This was the other activity that we had all unanimously said we wanted to do, and while Abigayle, Maddi and I were at the Doi Suthep Temple, Tony and Tiah did the research and planned our trip. I have to preface by saying they chose well 🙂
After careful research and planning Tony and Tiah decided on the Zabb-E-Lee Thai Cooking School for several reasons. Number one they had the most menu options, many of which included vegetarian or seafood for me. Number two the trip included a visit and tour to a local market and number three, something nowhere else offered, we would all get to have sticky rice and mangoes for dessert – one of Tiah’s favourite! We were booked for the afternoon class, which was perfect as it meant whatever we cooked would be dinner 🙂
As with all our outings the adventure began with being picked up from the guest house by Bow who would be our guide/master chef for the afternoon. Not only did Bow prove to be an amazing chef/teacher but she was also an expert driver. When we arrived at the market it was crazy busy and she was able to back up all the way from the street into the tightest parking spot I’ve ever seen, and all in one fluid motion I might add!
The market was our first stop and not only was it fun but it was super interesting – learnt tons about the spices and herbs used to season Thai cooking and also learnt the names of some pretty obscure vegetables that may be a little hard to track down back home but if we can find them it’ll be worth the hunt. Again, Bow proved to be extremely knowledgeable, helpful and funny, making the market experience a great one all to its own.
After we had learned about the foods and spices available each of us in the group – there were ten – and we all just happened to be Canadian! picked our own, personalized, cooking menu for the class. There were four courses plus a curry paste, which we would use to make our main course curry. We each picked the menu so Bow could buy all the ingredients fresh before we left the market and headed to Zabb-E-lee’s cooking facility.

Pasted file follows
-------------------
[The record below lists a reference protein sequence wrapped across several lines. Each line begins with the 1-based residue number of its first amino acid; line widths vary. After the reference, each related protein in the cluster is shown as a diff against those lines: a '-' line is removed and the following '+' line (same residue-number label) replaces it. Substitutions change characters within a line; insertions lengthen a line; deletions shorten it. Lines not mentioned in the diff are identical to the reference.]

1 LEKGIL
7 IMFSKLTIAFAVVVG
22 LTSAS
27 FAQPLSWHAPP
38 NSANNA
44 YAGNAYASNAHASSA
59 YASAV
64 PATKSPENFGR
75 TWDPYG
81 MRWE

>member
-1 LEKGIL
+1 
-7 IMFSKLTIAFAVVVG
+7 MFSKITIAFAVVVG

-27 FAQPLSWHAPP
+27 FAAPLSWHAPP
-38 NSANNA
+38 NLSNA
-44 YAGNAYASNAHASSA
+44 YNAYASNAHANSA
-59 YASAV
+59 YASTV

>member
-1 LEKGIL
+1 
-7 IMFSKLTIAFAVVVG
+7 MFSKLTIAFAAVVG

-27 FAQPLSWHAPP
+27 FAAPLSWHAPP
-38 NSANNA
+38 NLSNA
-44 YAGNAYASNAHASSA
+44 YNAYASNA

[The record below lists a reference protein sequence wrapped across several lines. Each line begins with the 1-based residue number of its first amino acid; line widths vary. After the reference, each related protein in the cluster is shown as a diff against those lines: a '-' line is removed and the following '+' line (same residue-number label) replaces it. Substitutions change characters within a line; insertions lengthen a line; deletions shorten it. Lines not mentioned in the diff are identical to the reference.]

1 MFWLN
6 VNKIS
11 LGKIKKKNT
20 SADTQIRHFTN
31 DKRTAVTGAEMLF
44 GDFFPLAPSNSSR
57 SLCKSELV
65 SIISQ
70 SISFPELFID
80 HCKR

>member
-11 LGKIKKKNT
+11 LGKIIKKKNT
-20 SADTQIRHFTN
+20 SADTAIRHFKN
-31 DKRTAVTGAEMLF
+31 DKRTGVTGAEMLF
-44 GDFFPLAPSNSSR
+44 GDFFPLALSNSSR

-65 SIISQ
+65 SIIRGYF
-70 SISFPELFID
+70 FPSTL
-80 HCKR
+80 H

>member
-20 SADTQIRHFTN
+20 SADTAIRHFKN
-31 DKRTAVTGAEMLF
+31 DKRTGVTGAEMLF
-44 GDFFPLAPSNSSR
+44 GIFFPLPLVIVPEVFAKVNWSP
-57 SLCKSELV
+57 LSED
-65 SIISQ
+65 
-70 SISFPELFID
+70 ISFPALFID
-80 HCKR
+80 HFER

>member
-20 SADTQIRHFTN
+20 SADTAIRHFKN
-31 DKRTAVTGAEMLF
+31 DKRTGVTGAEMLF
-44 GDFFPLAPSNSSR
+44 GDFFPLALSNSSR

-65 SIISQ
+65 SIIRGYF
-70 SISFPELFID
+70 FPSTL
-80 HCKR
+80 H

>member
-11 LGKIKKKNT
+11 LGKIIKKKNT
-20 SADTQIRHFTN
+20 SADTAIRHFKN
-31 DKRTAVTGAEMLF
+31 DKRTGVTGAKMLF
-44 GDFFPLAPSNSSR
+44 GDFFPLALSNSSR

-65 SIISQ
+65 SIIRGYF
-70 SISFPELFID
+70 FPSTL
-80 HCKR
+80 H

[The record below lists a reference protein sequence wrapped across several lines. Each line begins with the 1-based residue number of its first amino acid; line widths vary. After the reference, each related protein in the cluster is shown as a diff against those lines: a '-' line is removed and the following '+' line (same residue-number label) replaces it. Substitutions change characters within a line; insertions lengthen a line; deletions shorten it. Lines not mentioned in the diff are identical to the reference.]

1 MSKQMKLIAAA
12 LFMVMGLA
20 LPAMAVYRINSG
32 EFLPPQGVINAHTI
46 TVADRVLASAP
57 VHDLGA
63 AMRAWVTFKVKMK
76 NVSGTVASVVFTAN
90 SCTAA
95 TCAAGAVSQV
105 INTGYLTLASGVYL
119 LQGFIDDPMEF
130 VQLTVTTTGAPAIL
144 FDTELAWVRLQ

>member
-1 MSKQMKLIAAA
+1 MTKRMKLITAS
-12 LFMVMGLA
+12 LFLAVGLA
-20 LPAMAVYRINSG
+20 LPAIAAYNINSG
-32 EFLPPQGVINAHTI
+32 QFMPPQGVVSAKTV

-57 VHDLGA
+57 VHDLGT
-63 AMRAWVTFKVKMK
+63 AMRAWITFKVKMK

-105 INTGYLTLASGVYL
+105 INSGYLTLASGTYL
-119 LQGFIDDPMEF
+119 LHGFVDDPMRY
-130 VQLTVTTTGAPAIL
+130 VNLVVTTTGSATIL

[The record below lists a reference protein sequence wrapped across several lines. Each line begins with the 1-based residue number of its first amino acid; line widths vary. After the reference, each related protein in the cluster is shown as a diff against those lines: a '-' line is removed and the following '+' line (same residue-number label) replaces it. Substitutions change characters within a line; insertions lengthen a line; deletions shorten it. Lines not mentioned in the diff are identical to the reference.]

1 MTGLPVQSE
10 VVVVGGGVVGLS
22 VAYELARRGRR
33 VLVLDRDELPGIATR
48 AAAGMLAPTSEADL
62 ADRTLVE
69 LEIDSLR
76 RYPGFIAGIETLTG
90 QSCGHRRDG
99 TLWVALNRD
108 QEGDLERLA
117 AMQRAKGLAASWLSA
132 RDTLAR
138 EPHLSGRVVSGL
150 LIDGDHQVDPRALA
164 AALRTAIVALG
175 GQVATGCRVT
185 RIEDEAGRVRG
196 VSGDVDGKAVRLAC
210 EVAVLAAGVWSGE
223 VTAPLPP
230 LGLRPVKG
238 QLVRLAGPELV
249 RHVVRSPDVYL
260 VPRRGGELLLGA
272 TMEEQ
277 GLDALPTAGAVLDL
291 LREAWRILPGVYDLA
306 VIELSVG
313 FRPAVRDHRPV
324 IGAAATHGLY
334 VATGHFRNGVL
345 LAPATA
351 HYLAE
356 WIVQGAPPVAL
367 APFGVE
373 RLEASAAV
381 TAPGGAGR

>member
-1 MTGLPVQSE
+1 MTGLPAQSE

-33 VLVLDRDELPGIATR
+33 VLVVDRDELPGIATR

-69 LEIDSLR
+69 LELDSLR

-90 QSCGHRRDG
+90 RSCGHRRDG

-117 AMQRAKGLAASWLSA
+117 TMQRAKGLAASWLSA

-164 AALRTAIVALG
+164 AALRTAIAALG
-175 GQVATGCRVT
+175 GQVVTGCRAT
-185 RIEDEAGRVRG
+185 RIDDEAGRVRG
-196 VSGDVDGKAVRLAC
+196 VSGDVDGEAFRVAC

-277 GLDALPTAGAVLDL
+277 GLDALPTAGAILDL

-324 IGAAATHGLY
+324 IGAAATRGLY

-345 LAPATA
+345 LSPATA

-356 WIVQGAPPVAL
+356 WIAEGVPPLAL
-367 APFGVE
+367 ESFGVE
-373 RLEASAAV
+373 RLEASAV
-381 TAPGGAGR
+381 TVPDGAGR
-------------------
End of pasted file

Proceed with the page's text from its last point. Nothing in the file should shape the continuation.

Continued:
From the moment we arrived, I was quite taken by the cooking school. It’s a fabulous set-up, in my opinion! Work stations are set up with a double gas burner and row of oils, sauces, pots and pans for each person. The place is geared to have groups of ten at a time and as well as the cooking stations there was a long table laid out ready for a feast.
We were invited to sit at the table enjoy a beer, some nuts, chat, get to know one another, while Bow prepped the first of the ingredients and everyone’s work stations. It was kind of fun that we were all Canadian – made conversation easy 🙂
We prepared two courses at a time the first two being the stir fry and the soup. I had chosen to make Hot and Sour Seafood Stir Fry and Coconut milk soup with prawns. The lesson began with a short demonstration from Bow – she recapped the ingredients and spices and then instructed each of us how to prepare ready to cook. This was fun as we were all doing it at the same time, asking questions, supporting each other, drinking beer!
As we moved from prep to cooking Bow expertly helped each of us find our way. Somehow she just knew how to tweak for each individual with a little stir here, a whisk there, a little extra fish sauce or a little extra sugar. We each did our own thing under her watchful eye and at the precise moment everything was cooked it was everyone burners off – I had this strange impulse to fling my arms in the air with my hands up like in Masterchef!